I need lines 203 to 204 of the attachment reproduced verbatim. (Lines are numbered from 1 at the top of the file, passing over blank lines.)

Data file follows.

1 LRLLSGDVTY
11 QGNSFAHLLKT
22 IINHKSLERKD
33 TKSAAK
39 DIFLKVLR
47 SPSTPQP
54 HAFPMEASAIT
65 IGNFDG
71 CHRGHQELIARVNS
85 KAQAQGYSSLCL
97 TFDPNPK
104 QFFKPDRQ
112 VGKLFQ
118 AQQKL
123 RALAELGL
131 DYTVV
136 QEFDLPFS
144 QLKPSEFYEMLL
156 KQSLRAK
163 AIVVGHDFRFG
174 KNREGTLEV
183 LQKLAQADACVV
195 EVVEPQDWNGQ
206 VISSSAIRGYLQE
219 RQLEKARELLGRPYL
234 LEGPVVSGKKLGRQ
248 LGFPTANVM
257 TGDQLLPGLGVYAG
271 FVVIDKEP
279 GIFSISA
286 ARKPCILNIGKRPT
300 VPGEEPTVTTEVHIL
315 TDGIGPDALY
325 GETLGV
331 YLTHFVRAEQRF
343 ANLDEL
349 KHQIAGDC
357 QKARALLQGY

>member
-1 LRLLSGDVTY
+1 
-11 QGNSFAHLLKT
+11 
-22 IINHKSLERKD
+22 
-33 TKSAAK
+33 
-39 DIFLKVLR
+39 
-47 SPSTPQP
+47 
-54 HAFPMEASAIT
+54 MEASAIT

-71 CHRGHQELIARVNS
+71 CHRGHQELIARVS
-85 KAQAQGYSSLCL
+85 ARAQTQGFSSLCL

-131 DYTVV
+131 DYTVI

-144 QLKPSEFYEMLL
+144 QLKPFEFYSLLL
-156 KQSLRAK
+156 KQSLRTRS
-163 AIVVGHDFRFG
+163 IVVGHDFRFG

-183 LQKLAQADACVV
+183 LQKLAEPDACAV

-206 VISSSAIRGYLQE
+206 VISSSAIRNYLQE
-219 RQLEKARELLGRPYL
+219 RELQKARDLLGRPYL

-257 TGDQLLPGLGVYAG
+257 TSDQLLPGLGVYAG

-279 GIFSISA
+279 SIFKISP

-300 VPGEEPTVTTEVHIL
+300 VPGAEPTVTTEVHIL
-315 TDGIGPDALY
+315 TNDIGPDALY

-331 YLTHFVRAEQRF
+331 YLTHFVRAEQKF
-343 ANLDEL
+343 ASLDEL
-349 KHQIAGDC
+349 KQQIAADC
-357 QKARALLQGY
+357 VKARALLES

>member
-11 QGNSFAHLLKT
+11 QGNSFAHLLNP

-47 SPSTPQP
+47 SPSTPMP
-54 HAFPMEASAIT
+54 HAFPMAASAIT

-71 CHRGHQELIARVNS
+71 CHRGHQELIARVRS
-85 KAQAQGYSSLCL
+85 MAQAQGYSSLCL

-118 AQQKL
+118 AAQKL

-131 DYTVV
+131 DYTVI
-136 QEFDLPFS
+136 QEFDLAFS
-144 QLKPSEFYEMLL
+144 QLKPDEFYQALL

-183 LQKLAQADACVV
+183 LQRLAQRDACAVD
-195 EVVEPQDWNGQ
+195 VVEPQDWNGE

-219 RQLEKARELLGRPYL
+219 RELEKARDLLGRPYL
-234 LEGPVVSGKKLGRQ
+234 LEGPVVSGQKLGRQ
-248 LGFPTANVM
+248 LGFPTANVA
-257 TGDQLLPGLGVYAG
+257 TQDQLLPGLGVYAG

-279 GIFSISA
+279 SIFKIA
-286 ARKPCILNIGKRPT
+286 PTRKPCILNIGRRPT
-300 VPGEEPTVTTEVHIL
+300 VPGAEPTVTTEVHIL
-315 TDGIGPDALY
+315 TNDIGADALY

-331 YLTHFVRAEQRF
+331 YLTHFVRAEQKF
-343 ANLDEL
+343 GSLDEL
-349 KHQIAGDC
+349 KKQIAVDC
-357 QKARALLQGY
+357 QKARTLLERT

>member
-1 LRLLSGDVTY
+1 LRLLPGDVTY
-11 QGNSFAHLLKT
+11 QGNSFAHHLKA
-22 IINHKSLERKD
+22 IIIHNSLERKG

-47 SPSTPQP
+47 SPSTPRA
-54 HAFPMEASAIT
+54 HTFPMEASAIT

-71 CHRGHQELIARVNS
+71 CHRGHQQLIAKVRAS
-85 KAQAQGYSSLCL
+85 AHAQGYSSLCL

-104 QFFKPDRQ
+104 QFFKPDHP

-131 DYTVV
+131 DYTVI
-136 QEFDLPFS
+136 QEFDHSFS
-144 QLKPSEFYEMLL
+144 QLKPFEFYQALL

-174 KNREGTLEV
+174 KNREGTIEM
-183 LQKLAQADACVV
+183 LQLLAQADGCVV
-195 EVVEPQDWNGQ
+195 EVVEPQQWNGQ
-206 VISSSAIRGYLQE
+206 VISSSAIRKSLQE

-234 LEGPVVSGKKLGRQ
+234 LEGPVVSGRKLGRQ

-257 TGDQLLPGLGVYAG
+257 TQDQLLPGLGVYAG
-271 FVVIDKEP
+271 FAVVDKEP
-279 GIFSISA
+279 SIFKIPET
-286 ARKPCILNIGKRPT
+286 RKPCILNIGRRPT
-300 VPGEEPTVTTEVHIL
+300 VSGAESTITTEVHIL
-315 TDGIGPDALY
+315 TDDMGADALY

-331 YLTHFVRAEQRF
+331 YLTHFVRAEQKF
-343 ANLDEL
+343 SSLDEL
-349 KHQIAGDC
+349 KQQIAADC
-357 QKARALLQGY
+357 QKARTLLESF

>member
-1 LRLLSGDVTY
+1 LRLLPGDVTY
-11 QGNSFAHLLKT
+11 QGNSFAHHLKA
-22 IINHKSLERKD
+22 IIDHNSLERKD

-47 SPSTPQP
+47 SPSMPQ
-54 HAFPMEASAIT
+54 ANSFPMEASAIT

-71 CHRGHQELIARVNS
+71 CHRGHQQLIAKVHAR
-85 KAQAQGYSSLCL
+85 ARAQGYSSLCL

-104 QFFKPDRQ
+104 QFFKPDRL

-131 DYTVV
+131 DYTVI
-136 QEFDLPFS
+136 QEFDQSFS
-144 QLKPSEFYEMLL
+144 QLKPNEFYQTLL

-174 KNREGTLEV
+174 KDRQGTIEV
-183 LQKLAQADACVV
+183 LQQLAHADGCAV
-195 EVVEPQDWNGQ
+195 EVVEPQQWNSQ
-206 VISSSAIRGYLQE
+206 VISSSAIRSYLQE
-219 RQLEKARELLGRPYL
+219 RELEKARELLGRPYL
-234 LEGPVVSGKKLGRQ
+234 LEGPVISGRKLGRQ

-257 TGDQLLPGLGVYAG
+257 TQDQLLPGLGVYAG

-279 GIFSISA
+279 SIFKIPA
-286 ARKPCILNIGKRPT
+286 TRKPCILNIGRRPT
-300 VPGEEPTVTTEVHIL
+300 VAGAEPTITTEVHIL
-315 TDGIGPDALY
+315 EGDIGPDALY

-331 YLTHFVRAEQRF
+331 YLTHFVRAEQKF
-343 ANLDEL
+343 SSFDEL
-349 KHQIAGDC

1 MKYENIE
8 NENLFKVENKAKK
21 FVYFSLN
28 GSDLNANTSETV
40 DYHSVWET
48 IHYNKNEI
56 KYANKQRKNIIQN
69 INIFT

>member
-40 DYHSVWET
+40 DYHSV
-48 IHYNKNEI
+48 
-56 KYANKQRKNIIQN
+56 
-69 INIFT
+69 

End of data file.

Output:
-104 QFFKPDRQ
+104 QFFKPDRL